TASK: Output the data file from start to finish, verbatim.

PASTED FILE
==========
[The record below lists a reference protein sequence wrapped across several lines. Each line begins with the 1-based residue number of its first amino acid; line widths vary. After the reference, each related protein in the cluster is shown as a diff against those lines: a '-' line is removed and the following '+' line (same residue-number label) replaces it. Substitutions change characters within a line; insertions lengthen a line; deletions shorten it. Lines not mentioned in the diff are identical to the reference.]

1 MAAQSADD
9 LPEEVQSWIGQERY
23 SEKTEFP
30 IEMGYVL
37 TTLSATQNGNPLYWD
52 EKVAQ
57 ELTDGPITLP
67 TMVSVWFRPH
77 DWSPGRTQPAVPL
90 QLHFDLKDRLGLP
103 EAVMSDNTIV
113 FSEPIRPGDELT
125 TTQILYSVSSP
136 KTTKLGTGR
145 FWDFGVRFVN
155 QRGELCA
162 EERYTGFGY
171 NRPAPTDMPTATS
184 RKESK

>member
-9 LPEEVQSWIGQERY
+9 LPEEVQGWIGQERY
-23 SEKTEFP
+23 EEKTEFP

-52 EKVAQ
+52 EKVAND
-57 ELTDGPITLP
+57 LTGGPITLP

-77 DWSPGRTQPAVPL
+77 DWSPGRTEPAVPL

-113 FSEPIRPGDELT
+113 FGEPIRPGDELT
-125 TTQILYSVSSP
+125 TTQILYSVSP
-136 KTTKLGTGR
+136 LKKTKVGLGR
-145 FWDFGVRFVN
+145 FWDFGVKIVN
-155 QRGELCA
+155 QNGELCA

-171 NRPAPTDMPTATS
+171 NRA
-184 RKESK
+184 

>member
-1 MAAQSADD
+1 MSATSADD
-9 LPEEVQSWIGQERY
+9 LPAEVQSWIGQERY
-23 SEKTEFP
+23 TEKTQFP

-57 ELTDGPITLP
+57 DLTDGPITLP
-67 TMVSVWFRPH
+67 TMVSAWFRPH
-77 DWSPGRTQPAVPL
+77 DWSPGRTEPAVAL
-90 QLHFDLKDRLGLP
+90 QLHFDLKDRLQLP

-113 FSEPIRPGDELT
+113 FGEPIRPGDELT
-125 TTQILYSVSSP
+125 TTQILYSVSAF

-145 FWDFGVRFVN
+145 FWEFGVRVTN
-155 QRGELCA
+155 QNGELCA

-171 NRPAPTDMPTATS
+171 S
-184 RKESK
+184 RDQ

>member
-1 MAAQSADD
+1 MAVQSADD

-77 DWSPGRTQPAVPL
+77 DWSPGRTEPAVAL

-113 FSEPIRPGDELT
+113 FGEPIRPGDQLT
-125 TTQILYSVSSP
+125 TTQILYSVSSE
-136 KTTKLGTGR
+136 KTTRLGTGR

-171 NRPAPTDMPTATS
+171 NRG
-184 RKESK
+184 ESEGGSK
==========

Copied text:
[The record below lists a reference protein sequence wrapped across several lines. Each line begins with the 1-based residue number of its first amino acid; line widths vary. After the reference, each related protein in the cluster is shown as a diff against those lines: a '-' line is removed and the following '+' line (same residue-number label) replaces it. Substitutions change characters within a line; insertions lengthen a line; deletions shorten it. Lines not mentioned in the diff are identical to the reference.]

1 MAAQSADD
9 LPEEVQSWIGQERY
23 SEKTEFP
30 IEMGYVL
37 TTLSATQNGNPLYWD
52 EKVAQ
57 ELTDGPITLP
67 TMVSVWFRPH
77 DWSPGRTQPAVPL
90 QLHFDLKDRLGLP
103 EAVMSDNTIV
113 FSEPIRPGDELT
125 TTQILYSVSSP
136 KTTKLGTGR
145 FWDFGVRFVN
155 QRGELCA
162 EERYTGFGY
171 NRPAPTDMPTATS
184 RKESK

>member
-9 LPEEVQSWIGQERY
+9 LPEEVQGWIGQERY
-23 SEKTEFP
+23 EEKTEFP

-52 EKVAQ
+52 EKVAND
-57 ELTDGPITLP
+57 LTGGPITLP

-77 DWSPGRTQPAVPL
+77 DWSPGRTEPAVPL

-113 FSEPIRPGDELT
+113 FGEPIRPGDELT
-125 TTQILYSVSSP
+125 TTQILYSVSP
-136 KTTKLGTGR
+136 LKKTKVGLGR
-145 FWDFGVRFVN
+145 FWDFGVKIVN
-155 QRGELCA
+155 QNGELCA

-171 NRPAPTDMPTATS
+171 NRA
-184 RKESK
+184 

>member
-1 MAAQSADD
+1 MSATSADD
-9 LPEEVQSWIGQERY
+9 LPAEVQSWIGQERY
-23 SEKTEFP
+23 TEKTQFP

-57 ELTDGPITLP
+57 DLTDGPITLP
-67 TMVSVWFRPH
+67 TMVSAWFRPH
-77 DWSPGRTQPAVPL
+77 DWSPGRTEPAVAL
-90 QLHFDLKDRLGLP
+90 QLHFDLKDRLQLP

-113 FSEPIRPGDELT
+113 FGEPIRPGDELT
-125 TTQILYSVSSP
+125 TTQILYSVSAF

-145 FWDFGVRFVN
+145 FWEFGVRVTN
-155 QRGELCA
+155 QNGELCA

-171 NRPAPTDMPTATS
+171 S
-184 RKESK
+184 RDQ

>member
-1 MAAQSADD
+1 MAVQSADD

-77 DWSPGRTQPAVPL
+77 DWSPGRTEPAVAL

-113 FSEPIRPGDELT
+113 FGEPIRPGDQLT
-125 TTQILYSVSSP
+125 TTQILYSVSSE
-136 KTTKLGTGR
+136 KTTRLGTGR

-171 NRPAPTDMPTATS
+171 NRG
-184 RKESK
+184 ESEGGSK